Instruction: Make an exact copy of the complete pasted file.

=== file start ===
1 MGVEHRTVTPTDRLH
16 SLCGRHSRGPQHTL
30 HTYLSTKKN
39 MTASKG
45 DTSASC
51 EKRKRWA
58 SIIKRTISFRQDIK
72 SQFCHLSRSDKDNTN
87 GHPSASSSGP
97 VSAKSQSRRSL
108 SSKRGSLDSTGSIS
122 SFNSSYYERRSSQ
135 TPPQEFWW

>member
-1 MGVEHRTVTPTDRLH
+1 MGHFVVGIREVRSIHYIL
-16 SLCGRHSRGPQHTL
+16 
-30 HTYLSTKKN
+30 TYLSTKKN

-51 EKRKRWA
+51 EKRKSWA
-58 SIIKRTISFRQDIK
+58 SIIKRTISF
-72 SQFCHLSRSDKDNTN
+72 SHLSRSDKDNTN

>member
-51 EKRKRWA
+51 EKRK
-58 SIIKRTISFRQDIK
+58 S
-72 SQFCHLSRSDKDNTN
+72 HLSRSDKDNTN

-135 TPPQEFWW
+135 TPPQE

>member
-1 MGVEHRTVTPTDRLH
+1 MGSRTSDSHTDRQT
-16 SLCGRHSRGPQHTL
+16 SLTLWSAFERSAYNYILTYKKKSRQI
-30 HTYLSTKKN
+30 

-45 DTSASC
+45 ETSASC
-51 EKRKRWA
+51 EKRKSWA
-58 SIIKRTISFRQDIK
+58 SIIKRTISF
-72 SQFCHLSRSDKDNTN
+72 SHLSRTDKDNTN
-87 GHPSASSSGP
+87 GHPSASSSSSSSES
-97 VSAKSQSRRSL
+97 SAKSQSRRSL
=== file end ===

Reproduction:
1 MGVEHRTVTPTDRLH
16 SLCGRHSRGPQHTL
30 HTYLSTKKN
39 MTASKG
45 DTSASC
51 EKRKRWA
58 SIIKRTISFRQDIK
72 SQFCHLSRSDKDNTN
87 GHPSASSSGP
97 VSAKSQSRRSL
108 SSKRGSLDSTGSIS
122 SFNSSYYERRSSQ
135 TPPQEFWW

>member
-1 MGVEHRTVTPTDRLH
+1 MGHFVVGIREVRSIHYIL
-16 SLCGRHSRGPQHTL
+16 
-30 HTYLSTKKN
+30 TYLSTKKN

-51 EKRKRWA
+51 EKRKSWA
-58 SIIKRTISFRQDIK
+58 SIIKRTISF
-72 SQFCHLSRSDKDNTN
+72 SHLSRSDKDNTN

>member
-51 EKRKRWA
+51 EKRK
-58 SIIKRTISFRQDIK
+58 S
-72 SQFCHLSRSDKDNTN
+72 HLSRSDKDNTN

-135 TPPQEFWW
+135 TPPQE

>member
-1 MGVEHRTVTPTDRLH
+1 MGSRTSDSHTDRQT
-16 SLCGRHSRGPQHTL
+16 SLTLWSAFERSAYNYILTYKKKSRQI
-30 HTYLSTKKN
+30 

-45 DTSASC
+45 ETSASC
-51 EKRKRWA
+51 EKRKSWA
-58 SIIKRTISFRQDIK
+58 SIIKRTISF
-72 SQFCHLSRSDKDNTN
+72 SHLSRTDKDNTN
-87 GHPSASSSGP
+87 GHPSASSSSSSSES
-97 VSAKSQSRRSL
+97 SAKSQSRRSL